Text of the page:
- As women age the risks to their health change. From ages 22-34, injury due to accidents continues to be the most common risk to health therefore discussing alcohol, drug and tobacco use, and seatbelts continues to be a high priority. Mental health continues to be a priority therefore screening is done for depression, anxiety and healthy relationships.
- Heart disease becomes a prominent health risk for women starting as young as age 35. In addition to routine screening for high blood pressure and obesity, additional screening for high cholesterol, diabetes, breast or colon cancer may be recommended depending on family and personal risk factors.
- Many women in this age group are considering having children, are in the process of expanding their family or have completed their family and wish to avoid having more children. Preconception counseling is recommended for those who are planning to have children and contraceptive counseling is recommended for those who wish to avoid having more children.
- An annual visit is useful to discuss safe sexual practices, discuss menstrual concerns and for routine screening for cervical cancer with a pap smear.
Age 40-49: As women transition out of the reproductive years, they may start to develop menopausal symptoms or other medical concerns that arise with age.
- Perimenopause can be an emotional time for women with the fluctuation of hormone levels therefore it continues to be important to screen for depression, anxiety, healthy relationships in addition to excessive alcohol, tobacco and drug use.
- Cancer emerges as a major health risk during the 5th decade of life therefore in addition to continuing routine pap smears, screening mammograms are recommended to be started at age 40. Menstrual concerns, perimenopausal symptoms, urinary incontinence, uterine prolapse, safe sexual practices and contraceptive options or preconception counseling are all topics to be reviewed at well women visits.
- Heart disease continues to be a major risk to women’s health consequently in addition to routine screening for high blood pressure and obesity, routine screening for high cholesterol, diabetes and colon cancer is recommended at age 45.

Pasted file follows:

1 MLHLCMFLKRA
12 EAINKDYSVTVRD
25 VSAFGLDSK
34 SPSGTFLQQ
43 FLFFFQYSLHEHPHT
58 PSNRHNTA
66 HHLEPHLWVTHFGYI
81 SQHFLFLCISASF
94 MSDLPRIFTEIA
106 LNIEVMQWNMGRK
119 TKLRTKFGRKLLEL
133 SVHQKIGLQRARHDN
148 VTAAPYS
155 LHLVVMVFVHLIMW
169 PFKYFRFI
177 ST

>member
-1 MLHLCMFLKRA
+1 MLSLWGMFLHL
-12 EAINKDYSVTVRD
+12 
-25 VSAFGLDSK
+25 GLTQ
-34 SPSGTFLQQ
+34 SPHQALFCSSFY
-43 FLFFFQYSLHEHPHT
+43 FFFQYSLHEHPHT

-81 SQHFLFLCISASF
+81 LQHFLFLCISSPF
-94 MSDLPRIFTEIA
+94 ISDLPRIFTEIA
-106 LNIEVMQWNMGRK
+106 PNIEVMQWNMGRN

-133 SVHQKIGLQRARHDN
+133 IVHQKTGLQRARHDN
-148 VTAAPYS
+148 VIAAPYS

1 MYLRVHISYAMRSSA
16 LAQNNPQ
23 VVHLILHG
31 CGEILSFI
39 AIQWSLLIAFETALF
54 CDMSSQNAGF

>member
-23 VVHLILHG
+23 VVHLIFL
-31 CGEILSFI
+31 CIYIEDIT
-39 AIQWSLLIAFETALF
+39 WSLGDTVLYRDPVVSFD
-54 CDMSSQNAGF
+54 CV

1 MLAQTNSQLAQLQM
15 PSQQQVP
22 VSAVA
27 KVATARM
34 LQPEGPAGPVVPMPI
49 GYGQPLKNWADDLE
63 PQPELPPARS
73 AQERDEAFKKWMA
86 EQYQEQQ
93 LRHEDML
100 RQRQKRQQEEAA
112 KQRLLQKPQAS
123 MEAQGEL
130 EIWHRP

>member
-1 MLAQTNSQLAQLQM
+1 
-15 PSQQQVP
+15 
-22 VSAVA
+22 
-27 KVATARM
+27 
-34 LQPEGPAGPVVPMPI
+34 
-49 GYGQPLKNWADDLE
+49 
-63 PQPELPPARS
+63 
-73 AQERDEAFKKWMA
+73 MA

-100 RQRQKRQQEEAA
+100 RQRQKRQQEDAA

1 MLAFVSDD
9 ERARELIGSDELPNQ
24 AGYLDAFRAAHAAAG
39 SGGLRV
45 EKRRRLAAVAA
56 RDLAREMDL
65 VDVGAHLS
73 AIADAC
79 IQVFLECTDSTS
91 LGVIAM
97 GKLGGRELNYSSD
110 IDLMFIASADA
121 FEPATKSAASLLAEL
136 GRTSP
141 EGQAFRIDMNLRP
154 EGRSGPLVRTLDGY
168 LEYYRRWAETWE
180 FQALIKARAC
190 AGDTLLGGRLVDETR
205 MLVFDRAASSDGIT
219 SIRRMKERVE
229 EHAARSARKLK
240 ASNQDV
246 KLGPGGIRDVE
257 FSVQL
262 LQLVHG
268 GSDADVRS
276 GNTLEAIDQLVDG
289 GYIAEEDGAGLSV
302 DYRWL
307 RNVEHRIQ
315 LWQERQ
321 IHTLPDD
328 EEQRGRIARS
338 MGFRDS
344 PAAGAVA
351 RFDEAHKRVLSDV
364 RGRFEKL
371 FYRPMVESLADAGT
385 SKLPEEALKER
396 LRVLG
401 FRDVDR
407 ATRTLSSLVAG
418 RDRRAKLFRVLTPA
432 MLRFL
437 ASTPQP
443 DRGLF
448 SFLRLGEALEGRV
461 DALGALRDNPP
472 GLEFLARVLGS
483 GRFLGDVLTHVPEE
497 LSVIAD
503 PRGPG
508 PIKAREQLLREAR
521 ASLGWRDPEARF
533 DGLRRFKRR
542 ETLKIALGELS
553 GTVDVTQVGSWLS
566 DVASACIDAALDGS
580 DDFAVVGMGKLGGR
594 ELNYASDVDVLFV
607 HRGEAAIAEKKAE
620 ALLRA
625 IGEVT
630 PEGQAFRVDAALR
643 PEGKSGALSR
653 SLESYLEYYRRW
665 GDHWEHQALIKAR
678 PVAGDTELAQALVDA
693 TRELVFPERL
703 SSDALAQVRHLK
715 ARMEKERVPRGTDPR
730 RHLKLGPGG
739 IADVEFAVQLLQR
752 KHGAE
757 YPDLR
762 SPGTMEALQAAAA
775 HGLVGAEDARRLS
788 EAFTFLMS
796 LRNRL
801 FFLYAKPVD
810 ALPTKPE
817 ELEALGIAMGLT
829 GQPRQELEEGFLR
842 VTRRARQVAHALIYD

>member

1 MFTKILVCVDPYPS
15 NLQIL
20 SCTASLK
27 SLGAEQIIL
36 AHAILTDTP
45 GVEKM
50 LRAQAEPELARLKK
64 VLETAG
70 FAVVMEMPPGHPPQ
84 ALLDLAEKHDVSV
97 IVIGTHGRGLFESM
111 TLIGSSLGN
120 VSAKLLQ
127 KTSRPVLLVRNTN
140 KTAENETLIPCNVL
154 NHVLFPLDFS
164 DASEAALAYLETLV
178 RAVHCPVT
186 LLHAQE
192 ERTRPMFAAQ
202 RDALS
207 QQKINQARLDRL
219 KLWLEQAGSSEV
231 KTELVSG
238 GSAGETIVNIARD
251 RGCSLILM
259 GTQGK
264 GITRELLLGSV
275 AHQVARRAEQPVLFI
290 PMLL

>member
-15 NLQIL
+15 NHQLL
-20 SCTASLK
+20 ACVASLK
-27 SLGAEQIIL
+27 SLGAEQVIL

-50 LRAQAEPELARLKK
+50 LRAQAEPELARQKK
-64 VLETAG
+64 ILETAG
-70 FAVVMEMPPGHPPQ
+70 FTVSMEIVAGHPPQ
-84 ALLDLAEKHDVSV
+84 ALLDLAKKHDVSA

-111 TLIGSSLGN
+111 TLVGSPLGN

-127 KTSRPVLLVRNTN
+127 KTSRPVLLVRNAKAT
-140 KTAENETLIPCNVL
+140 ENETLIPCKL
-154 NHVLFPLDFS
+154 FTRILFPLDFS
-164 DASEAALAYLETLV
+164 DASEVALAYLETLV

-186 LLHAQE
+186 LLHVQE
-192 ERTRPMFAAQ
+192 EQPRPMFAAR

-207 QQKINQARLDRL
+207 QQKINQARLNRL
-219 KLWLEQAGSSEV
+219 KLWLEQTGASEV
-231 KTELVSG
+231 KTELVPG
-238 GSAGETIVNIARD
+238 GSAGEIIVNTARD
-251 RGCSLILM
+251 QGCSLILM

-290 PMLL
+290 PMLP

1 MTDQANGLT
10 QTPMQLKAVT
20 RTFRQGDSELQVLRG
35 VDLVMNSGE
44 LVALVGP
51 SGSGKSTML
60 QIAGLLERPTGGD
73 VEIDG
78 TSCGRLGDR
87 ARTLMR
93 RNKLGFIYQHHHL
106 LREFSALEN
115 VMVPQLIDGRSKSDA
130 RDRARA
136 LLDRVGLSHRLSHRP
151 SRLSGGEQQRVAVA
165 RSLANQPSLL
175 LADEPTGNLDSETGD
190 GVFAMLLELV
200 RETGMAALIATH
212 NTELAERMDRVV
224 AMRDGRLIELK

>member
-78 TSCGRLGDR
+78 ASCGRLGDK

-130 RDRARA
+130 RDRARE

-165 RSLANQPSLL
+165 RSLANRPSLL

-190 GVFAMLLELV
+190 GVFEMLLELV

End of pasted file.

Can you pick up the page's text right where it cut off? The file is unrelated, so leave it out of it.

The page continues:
Ages 50-64: Similar to puberty, women in this age group may have recently undergone or will be going through a large change in their hormones. The average age of menopause is 51 years old.
- Ensuring healthy social habits and mental health remains a priority. This is done through screening questions regarding the use of alcohol, tobacco and drugs in addition to inquiring about depression, anxiety and healthy relationships.
- Cancer and heart disease remain risks to women’s health. Risk factors for these diseases is elicited through review of family and personal history. Falls also pose a risk to health so a discussion of fall prevention is warranted.
- As women go through menopause, routine well woman exams are a good place to ask questions regarding menopause and safe sexual practices. Routine pap smears are recommended to age 65. Mammograms are recommended annually.
- Routine screening for high blood pressure, obesity, high cholesterol, diabetes and colon cancer are continued. Heart disease, lung cancer and osteoporosis may be screened for based on family and personal risk factors.
Over 75: In general, patients in this group no longer require routine pap smears however they can still benefit from regular well woman exams.
- In addition to routine screening regarding the use of alcohol, tobacco and drugs, it is imperative to ensure a safe living environment and screen for elder abuse, depression, anxiety and health relationships.
- While most women no longer have menopausal symptoms, some still may therefore discussion of menopausal symptoms and review of safe sexual practices is important.
- Routine screening for high blood pressure, obesity, osteoporosis, colonoscopies, and fall risk continue to be a priority. Depending on personal and family history, mammograms and screening for lung cancer may be recommended.